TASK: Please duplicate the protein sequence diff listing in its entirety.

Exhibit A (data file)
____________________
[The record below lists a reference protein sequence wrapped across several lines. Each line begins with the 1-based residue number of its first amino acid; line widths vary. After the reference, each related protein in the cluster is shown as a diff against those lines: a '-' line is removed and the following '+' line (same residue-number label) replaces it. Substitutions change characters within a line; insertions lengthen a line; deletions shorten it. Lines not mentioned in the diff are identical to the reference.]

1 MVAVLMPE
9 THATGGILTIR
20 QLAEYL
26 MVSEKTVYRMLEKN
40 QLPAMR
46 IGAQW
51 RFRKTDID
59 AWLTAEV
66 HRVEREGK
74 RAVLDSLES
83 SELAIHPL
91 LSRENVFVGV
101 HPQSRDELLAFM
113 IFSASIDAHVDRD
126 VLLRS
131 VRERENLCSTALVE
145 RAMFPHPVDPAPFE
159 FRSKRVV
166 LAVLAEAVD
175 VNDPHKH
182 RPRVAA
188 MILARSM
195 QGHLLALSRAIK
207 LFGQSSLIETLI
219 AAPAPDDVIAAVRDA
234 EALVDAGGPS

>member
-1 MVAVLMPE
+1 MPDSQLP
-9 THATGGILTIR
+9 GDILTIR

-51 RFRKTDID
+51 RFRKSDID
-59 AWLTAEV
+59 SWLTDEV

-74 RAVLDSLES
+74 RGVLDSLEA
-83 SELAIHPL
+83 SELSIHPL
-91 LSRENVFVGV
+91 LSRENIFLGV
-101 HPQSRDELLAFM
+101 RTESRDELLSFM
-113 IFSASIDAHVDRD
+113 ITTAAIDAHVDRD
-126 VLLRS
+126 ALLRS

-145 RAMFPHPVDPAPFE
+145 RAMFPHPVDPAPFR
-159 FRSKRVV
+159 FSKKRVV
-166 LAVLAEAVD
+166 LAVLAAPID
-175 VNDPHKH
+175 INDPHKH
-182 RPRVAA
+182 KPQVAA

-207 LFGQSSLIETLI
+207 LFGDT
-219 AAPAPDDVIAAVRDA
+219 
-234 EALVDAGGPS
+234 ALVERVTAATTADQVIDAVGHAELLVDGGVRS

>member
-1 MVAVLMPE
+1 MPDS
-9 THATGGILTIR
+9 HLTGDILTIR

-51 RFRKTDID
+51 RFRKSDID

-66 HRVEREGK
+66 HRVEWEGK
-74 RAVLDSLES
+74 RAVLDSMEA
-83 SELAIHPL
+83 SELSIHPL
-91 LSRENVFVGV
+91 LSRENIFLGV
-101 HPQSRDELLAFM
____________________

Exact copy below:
[The record below lists a reference protein sequence wrapped across several lines. Each line begins with the 1-based residue number of its first amino acid; line widths vary. After the reference, each related protein in the cluster is shown as a diff against those lines: a '-' line is removed and the following '+' line (same residue-number label) replaces it. Substitutions change characters within a line; insertions lengthen a line; deletions shorten it. Lines not mentioned in the diff are identical to the reference.]

1 MVAVLMPE
9 THATGGILTIR
20 QLAEYL
26 MVSEKTVYRMLEKN
40 QLPAMR
46 IGAQW
51 RFRKTDID
59 AWLTAEV
66 HRVEREGK
74 RAVLDSLES
83 SELAIHPL
91 LSRENVFVGV
101 HPQSRDELLAFM
113 IFSASIDAHVDRD
126 VLLRS
131 VRERENLCSTALVE
145 RAMFPHPVDPAPFE
159 FRSKRVV
166 LAVLAEAVD
175 VNDPHKH
182 RPRVAA
188 MILARSM
195 QGHLLALSRAIK
207 LFGQSSLIETLI
219 AAPAPDDVIAAVRDA
234 EALVDAGGPS

>member
-1 MVAVLMPE
+1 MPDSQLP
-9 THATGGILTIR
+9 GDILTIR

-51 RFRKTDID
+51 RFRKSDID
-59 AWLTAEV
+59 SWLTDEV

-74 RAVLDSLES
+74 RGVLDSLEA
-83 SELAIHPL
+83 SELSIHPL
-91 LSRENVFVGV
+91 LSRENIFLGV
-101 HPQSRDELLAFM
+101 RTESRDELLSFM
-113 IFSASIDAHVDRD
+113 ITTAAIDAHVDRD
-126 VLLRS
+126 ALLRS

-145 RAMFPHPVDPAPFE
+145 RAMFPHPVDPAPFR
-159 FRSKRVV
+159 FSKKRVV
-166 LAVLAEAVD
+166 LAVLAAPID
-175 VNDPHKH
+175 INDPHKH
-182 RPRVAA
+182 KPQVAA

-207 LFGQSSLIETLI
+207 LFGDT
-219 AAPAPDDVIAAVRDA
+219 
-234 EALVDAGGPS
+234 ALVERVTAATTADQVIDAVGHAELLVDGGVRS

>member
-1 MVAVLMPE
+1 MPDS
-9 THATGGILTIR
+9 HLTGDILTIR

-51 RFRKTDID
+51 RFRKSDID

-66 HRVEREGK
+66 HRVEWEGK
-74 RAVLDSLES
+74 RAVLDSMEA
-83 SELAIHPL
+83 SELSIHPL
-91 LSRENVFVGV
+91 LSRENIFLGV
-101 HPQSRDELLAFM